10. Figures sometimes have two or more different significations. The right construction will harmonize with the Bible, and make good sense; other constructions will not.
11. If a word makes good sense as it stands, and does no violence to the simple laws of nature, t is to be understood literally; if not, figuratively.
12. To learn the meaning of a figure, trace the word through your Bible, and when you find it explained, substitute the explanation for the word used; and, if it makes good sense, you need not look further; if not, look again.
13. To know whether we have the true historical event for the fulfillment of a prophecy: If you find every word of the prophecy is literally fulfilled, then you may know that your history is the true event.
14. The most important rule of all is, that you must have faith. (Life of Miller, pages 48-51.)
After careful search of the Scriptures for two years, William Miller speaks of his conclusions:
I was thus brought, in 1818, . . . to the solemn conclusion that in about twenty-five years from that time all the affairs of our present state would be wound up; that all its pride and power, pomp and vanity, wickedness and oppression, would come to an end; and that, in the place of the kingdoms of this world, the peaceful and long-desired kingdom of the Messiah would be established under the whole heaven. . . .
I need not speak of the joy that filled my heart in view of the delightful prospect, nor of the ardent longings of my soul for a participation in the joys of the redeemed. The Bible was now to me a new book. It was indeed a feast of reason; all that was dark, mystical or obscure, to me, in its teachings, had been dissipated from my mind before the clear light that now dawned from its sacred pages; and oh, how bright and glorious the truth appeared!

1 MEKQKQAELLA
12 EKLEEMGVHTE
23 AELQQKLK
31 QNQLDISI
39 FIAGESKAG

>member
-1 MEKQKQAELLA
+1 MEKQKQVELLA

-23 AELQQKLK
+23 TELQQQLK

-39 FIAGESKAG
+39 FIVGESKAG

It would be 13 more years before Miller would publicly preach the second coming of Christ. In the meantime, he would serve in his community as justice of the peace, a respected citizen, husband, and father.
On May 7, 1987, several hundred documents were found that he prepared as a justice of the peace in Low Hampton. For more than 150 years these documents had been stored away in the upper attic of his home at Low Hampton, New York, only to be discovered on that date in an old barrel where they had safely rested for all those years.
But the story of William Miller is not his work as justice of the peace, important as that may have been to law and order in his community. For these 13 years he continued his study, resolving perplexities over difficult texts and continuing to have concern for the salvation of his family. He was getting a self-education in preaching for the future.
A conviction continued to grow that he had a personal duty to tell others what he found the Bible to teach of the nearness of Christ’s second coming. He spoke of it this way:
When I was about my business, it was continually ringing in my ears, God and tell the world of their danger. . . . I did all I could to avoid the conviction that anything was required of me; and I thought that by freely speaking of it to all, I should perform my duty, and that God would raise up the necessary instrumentality for the accomplishment of the work. I prayed that some minister might see the truth, and devote himself to its promulgation; but still it was impressed upon me, God and tell it to the world; their blood will I require at thy hand.
As he continued to personally speak with others about his convictions, he gained quite a bit of celebrity in his denomination in that area. Still, he refused to preach in public. It was during this time that Miller’s opinions became the topic of a great deal of comment among friends and neighbors, and even at some distance, and not all of the remarks were complimentary. Having heard that a physician in his neighborhood had said, “Esquire Miller . . . was a fine man and a good neighbor, but that was a monomaniac on the subject of the Advent,” Mr. Miller decided to let him prescribe for his case.